The Big Thing facing Earth today – dwarfing all else – is the mass extinction of animals and plants unprecedented in size and scope for 65 million years, and wholly unprecedented in its cause. This ghastly crash in species abundance is happening from highest peak to deepest sea, from the poles to the equator. It is caused by one species – we humans – and our breathtaking population boom. In the last two millennia our numbers have grown nearly thirtyfold, from a mere 250 million to more than 7 billion today.
Our leap in numbers has wounded Earth in seven deadly ways. One: Direct Killing – from overfishing to slaughtering elephants for ivory. Two: Habitat Destruction – wiping out wild ecosystems. Three: Habitat Fragmentation – isolating wildlife with roads and subdivisions. Four: Upsetting Ecological and Evolutionary Processes – wildfire, river flooding, predation. Five: Spread of Exotics – disease, plants, and animals that wreak havoc on native species. Six: Biocides – from pesticides to antibiotics. Seven: Climate Chaos – driven by greenhouse gas pollution from our addiction to fossil fuels.
More people – whether rich or poor, First World or Third – make each of these wounds more deadly. But thanks to our high-flying lifestyles and unwillingness to soften them, each of us in the United States contributes disproportionately to all Seven Deadly Wounds. This is why conservationists have long called for stabilizing America’s population. Simply put, the world cannot afford more Americans.
Some 40 years ago, Americans lowered our total fertility rate from the heights of the Baby Boom down to replacement level – fewer than two children per woman. At the time, demographers thought the US might peak at 250 million people. This was not to be, due to the 1965 Immigration Act and subsequent legislation that quadrupled legal immigration and ensured continued population growth. In the 40 years since Earth Day, our numbers have shot up to more than 300 million people due mostly to an imprudent immigration policy.
Acknowledging how a growing US population threatened wild things and human well-being, conservation groups such as the Sierra Club took ethical, thoughtful stands to stabilize population. Besides encouraging Americans to have fewer children, they also called for Congress to manage immigration for no net growth.
In 1989 the Sierra Club declared: “Immigration to the US should be no greater than that which will permit achievement of population stabilization in the US.” Around the same time, The Wilderness Society wrote: “To bring population levels to ecologically sustainable levels, both birth rates and immigration rates need to be reduced.” The organizations’ policies had everything to do with the United States’ responsibility to lessen its impact on ecosystems and nothing at all to do with nativism or being anti-immigrant.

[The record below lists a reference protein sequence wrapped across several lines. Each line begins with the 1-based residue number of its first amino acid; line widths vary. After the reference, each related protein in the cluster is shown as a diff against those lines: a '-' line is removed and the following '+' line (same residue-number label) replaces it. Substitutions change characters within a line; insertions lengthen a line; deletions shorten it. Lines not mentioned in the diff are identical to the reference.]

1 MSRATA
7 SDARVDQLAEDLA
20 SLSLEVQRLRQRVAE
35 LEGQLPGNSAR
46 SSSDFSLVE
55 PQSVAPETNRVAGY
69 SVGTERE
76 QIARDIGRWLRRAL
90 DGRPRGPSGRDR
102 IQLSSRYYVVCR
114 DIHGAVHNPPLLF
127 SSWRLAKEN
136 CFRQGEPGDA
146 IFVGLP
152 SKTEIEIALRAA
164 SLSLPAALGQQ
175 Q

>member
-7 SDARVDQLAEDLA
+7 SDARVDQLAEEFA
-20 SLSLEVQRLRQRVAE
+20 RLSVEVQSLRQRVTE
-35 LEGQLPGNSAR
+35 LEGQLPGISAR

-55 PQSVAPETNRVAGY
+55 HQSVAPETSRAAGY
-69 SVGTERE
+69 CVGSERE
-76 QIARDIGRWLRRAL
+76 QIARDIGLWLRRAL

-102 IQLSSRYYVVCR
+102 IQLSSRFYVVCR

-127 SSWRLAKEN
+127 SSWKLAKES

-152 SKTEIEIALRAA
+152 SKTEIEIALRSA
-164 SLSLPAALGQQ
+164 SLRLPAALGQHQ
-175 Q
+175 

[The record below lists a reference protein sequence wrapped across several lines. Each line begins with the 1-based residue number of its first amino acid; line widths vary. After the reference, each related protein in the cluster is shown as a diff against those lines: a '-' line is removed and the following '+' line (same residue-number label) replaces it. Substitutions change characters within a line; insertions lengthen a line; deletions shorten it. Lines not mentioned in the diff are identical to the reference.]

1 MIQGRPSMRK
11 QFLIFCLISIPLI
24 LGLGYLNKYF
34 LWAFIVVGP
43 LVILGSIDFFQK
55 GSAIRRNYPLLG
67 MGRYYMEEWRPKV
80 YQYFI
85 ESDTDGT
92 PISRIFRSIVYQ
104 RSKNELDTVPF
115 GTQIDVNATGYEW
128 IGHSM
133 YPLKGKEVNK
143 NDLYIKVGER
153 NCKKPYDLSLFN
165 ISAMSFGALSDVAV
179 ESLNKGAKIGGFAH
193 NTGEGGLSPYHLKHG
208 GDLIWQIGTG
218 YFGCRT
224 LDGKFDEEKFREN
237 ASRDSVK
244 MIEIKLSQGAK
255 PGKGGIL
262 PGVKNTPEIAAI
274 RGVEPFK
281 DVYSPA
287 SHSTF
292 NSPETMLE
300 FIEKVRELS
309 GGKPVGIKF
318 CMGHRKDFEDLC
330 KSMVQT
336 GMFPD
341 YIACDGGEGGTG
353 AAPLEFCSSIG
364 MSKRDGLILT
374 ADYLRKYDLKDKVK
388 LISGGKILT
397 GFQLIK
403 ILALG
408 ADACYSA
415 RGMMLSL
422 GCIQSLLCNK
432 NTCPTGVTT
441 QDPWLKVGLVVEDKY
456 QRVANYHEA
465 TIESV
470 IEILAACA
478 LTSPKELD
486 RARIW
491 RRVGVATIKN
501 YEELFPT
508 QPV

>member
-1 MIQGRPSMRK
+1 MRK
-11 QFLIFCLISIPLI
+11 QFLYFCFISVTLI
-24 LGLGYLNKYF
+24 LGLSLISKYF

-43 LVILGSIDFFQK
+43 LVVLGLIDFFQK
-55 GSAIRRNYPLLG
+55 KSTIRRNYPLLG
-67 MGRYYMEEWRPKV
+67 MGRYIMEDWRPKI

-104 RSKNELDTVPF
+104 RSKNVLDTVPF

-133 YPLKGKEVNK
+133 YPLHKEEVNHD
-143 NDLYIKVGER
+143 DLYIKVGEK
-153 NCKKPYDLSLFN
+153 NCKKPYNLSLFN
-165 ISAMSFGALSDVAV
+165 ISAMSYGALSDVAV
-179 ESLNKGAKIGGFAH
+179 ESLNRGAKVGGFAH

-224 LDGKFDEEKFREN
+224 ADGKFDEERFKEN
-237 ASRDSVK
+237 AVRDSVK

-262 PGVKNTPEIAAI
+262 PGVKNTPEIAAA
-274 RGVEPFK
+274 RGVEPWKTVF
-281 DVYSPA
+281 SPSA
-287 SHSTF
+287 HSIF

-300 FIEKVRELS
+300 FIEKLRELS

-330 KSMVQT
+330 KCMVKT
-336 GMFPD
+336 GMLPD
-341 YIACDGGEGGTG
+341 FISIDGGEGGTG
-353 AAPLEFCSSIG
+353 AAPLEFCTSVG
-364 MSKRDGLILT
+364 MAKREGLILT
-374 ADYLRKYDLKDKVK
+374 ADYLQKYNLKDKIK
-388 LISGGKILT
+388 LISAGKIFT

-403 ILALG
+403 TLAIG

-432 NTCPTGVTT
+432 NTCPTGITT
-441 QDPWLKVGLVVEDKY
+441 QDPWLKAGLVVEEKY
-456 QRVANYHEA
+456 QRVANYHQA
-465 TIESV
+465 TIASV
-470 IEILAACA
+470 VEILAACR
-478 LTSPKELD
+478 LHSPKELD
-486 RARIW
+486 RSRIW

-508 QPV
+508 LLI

Unfortunately, conservation groups have lost the courage they had a couple of decades ago to stand up for wild nature. Now, organizations like the Sierra Club and Greenpeace are praising the Senate’s just-passed immigration “reform” bill. They are throwing their arms wide for more people, with little thought for those here now who struggle to find work, or for the wealth of wild things that need our protection more than ever.
How many more people would the Senate immigration law bring in? According to the Center for Immigration Studies, 30 to 45 million more people, on top of the 400 million currently projected by the Census Bureau for 2050. The Pew Hispanic Center forecasts that 82 percent of this growth will be from immigrants and their US-born descendants. If immigration were capped so that in-and-out migration matched (the Sierra Club’s earlier policy), the 2050 Census Bureau projection is 327 million. But the Senate bill doubles current immigration levels, blasting the 2050 population up to 445 million and putting the country on track for a population of 600 to 700 million by 2100.
No wonder the immigration boosters – right or left – never talk about numbers. The numbers are a nightmare.
What do these numbers mean? How many more tons of greenhouse gases? How many more wild acres taken over by housing, highways, shopping malls, coal mines, clear-cuts, and oil and gas drilling pads? How much more energy use? How much more water use, and the dams and groundwater pumping that’ll be required? How many other beings will we sentence to death to make way for more people? Will humanity’s footprint be allowed to stomp out the hope that is the heart of the Endangered Species Act and the Wilderness Act?
Failing to address these questions in any discussion of immigration is irresponsible. Why has no one called for an environmental impact statement on immigration policies? I do so now. A thorough EIS on immigration to the United States might be the most important EIS ever done. It is one way to bring all the glossed-over, ignored consequences of a rapidly growing population into full public debate.
Environmentalist cheerleaders for the Senate immigration bill talk only about supposed social justice benefits for those in the US illegally. They overlook the impacts of population growth and bite their tongues on the ecological disaster of expanding the border wall. A comprehensive immigration EIS would bring such issues to the fore.
It should be clear enough: Twice as many people in little more than one human lifetime is not a sane person’s notion of progress.
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